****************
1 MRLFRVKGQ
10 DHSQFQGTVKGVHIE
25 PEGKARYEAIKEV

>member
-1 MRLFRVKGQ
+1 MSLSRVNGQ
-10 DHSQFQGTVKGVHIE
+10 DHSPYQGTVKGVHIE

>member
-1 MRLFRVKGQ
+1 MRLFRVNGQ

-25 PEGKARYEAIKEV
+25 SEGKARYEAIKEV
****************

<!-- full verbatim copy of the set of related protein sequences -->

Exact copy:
1 MRLFRVKGQ
10 DHSQFQGTVKGVHIE
25 PEGKARYEAIKEV

>member
-1 MRLFRVKGQ
+1 MSLSRVNGQ
-10 DHSQFQGTVKGVHIE
+10 DHSPYQGTVKGVHIE

>member
-1 MRLFRVKGQ
+1 MRLFRVNGQ

-25 PEGKARYEAIKEV
+25 SEGKARYEAIKEV